Personal info

  • Name: William Edward SANDERS
  • D.O.B: 7th Feb, 1883
  • D.O.A: 30th Apr, 1917
  • D.O.D: 14th Aug, 1917
  • Award: Victoria Cross
  • Occupation at time of action: Acting Lieutenant, HMS Prize, Royal Naval Reserve
  • Book: The Complete History - Volume 2
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Sources & Acknowledgements

The Eastern Atlantic 30 April 1917

30 April 1917

More details about:
The First World War 1917 

On 30 April 1917 about 180 miles south of Ireland, HMS Prize, a 200 ton three-masted topsail schooner, in fact a Q-ship posing as an unarmed trader, commanded by Lieutenant W E Sanders, was attacked by the German submarine U93, commanded by Freiherr Edgar Speigel von und zu Peckelsheim. When U93 approached to finish Prize off, Sanders opened fire causing so much damage it was assumed U93 had sunk. Unfortunately U93 was able to return to its home port. With Prize’s true nature revealed, it was later sunk with all hands by U48 on 14 August 1917.


 In recognition of his conspicuous gallantry, consummate coolness, and skill in command of one of H.M. ships in action. (Second Supplement to The London Gazette of 22 June 1917. 22 June 1917, Numb. 30147, p. 6253) Admiralty, 20th November, 1918. With reference to announcements of the award of the Victoria Cross to naval officers and men for services in action with enemy submarines, the following are the accounts of the actions for which these awards were made:– (2) Action of H.M.S. “Prize” on the 30th April, 1917. H.M.S. “Prize,” a topsail schooner of 200 tons, under command of Lieutenant William Edward Sanders, R.N.R., sighted an enemy submarine on the 30th April, 1917. The enemy opened fire at three miles range and approached slowly astern. The “panic party,” in charge of Skipper William Henry Brewer, R.N.R. (Trawler Section), immediately abandoned ship. Ship’s head was put into the wind, and the guns’ crews concealed themselves by lying face downwards on the deck. The enemy continued deliberately shelling the schooner, inflicting severe damage and wounding a number of men. For 20 minutes she continued to approach, firing as she came, but at length, apparently satisfied that no one remained on board, she drew out on the schooner’s quarter 70 yards away. The white ensign was immediately hoisted, the screens dropped, and all guns opened fire. A shell struck the foremost gun of the submarine, blowing it to atoms and annihilating the crew. Another shot demolished the conning tower, and at the same time a Lewis gun raked the survivors off the submarine’s deck. She sank four minutes after the commencement of the action in clouds of smoke, the glare of an internal fire being visible through the rents in her hull. The captain of the submarine, a warrant officer and one man were picked up and brought on board the “Prize,” which was then herself sinking fast. Captors and prisoners, however, succeeded in plugging the shot holes and keeping the water under with the pumps. The “Prize” then set sail for the land, 120 miles distant. They were finally picked up two days later by a motor-launch and towed the remaining five miles into harbour. (The award of the Victoria Cross to Acting Lieutenant William Edward Sanders, R.N.R., was announced in London Gazette No. 30147, dated the 22nd June, 1917.)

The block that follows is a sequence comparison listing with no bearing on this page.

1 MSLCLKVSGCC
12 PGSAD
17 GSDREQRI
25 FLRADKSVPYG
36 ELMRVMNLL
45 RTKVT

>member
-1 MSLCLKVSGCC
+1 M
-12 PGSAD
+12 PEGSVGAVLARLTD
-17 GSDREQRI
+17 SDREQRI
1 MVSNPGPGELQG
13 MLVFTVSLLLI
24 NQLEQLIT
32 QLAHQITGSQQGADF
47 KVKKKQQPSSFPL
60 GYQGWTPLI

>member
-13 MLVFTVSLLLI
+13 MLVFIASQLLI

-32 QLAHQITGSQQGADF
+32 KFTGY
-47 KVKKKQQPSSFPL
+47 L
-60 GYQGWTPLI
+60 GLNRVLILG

Second Supplement to The London Gazette of 19 November 1918. 20 November 1918, Numb. 31021, pp. 13693-94

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